Myriorama is a performance that takes place simultaneously on the street and in a theatre. Inspired by a short story by Italo Calvino, Un re in ascolto (A King Listens), the Myriorama project holds the audience captive in a transparent tent while a dancer circulates around it. Meanwhile, on the street, a roamer/performer sends (SMS) text messages describing the geography he sees along the way. The content of these messages is integrated (via GPS) into a map that indicates the roamer’s position and is projected onto the tent. Finally, the projected images are manipulated and transformed in real time through our system of sensors by the movements of the dancer as he circles the tent. This is the way the dancer attempts to watch over, manipulate, and dominate his environment, like the king of Calvino’s story.
Questioning the fact that our cities and private lives are infiltrated by a variety of positioning and surveillance systems (frequently used for monitoring and spying), we have taken the cell phone, the GPS, and the sensor system and given them an artistic function. In creating a work from these forms of representation, we also wanted to place certain performance conventions into perspective. How can we go beyond the physical limits of theatre? How can we integrate an urban trajectory into a theatrical space?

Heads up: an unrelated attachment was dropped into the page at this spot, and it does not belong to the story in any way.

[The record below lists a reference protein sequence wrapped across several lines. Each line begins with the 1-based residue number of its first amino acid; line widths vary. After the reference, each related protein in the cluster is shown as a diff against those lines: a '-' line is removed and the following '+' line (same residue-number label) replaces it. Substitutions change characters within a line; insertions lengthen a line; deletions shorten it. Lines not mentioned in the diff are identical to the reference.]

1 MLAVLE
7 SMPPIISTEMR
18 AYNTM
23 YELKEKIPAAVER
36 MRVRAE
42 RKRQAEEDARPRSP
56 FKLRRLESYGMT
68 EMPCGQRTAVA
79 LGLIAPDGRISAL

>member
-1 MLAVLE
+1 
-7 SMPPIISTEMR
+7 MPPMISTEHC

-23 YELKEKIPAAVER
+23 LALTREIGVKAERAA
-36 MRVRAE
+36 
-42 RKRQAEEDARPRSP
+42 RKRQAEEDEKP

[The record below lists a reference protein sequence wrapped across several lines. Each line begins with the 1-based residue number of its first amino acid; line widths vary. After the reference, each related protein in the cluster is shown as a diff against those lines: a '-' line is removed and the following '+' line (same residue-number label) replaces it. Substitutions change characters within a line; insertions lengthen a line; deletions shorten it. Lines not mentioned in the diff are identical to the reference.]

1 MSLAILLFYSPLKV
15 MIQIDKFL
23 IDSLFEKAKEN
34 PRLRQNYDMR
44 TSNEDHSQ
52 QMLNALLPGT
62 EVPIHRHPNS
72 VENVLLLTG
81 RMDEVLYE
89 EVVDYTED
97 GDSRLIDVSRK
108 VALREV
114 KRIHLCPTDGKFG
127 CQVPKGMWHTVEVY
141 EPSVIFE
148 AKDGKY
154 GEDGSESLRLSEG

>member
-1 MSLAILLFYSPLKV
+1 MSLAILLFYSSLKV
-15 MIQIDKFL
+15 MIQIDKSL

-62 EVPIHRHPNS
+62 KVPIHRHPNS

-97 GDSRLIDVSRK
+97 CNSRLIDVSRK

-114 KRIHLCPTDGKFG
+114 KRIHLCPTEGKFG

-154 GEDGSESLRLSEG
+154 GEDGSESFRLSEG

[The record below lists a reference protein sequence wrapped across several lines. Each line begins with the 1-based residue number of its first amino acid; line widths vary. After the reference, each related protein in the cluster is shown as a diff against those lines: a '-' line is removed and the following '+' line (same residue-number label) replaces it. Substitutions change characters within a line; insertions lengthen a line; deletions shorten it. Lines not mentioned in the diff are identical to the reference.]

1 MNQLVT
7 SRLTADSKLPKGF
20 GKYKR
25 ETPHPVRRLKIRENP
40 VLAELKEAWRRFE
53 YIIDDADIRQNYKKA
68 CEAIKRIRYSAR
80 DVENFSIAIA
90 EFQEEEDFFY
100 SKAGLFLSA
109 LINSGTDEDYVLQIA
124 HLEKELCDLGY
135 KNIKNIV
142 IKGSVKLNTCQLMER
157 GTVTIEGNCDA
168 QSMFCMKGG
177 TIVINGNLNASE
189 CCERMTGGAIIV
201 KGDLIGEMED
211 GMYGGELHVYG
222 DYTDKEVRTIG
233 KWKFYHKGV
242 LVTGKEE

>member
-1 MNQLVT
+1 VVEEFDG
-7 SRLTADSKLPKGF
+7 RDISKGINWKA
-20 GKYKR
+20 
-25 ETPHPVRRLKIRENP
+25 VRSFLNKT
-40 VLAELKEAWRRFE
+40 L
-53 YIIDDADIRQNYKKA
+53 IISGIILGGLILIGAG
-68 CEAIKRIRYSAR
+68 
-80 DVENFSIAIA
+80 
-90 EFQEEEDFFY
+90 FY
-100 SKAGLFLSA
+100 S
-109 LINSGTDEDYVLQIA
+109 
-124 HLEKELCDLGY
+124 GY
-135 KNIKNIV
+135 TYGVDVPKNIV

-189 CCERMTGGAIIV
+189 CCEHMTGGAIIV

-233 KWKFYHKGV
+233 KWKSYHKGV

Concept, development, production: ambientTV.NET (Manu Luksch and Mukul Patel) and kondition pluriel (Martin Kusch and Marie Claude Poulin)
Performance: Martin Belanger
Roamer: Locally recruited
Tent: Camalo Gaskin
GPS/GPRS architecture, visualisation co-development: David Muth
Additional Max/Jitter programming: Alexandre Burton
London/live roamer: Shane Solanki
pre- recorded annotated walks: Pete Gomes, Christian Nold, Lottie Child, Diana Baldon
kondition pluriel, Montreal, and ambientTV.NET, London
Conseil des arts et des lettres du Québec, Canada Council for the Arts
2004 Project Space, London / UK
2004 ISEA2004, Kiasma Theater, Los Angeles / USA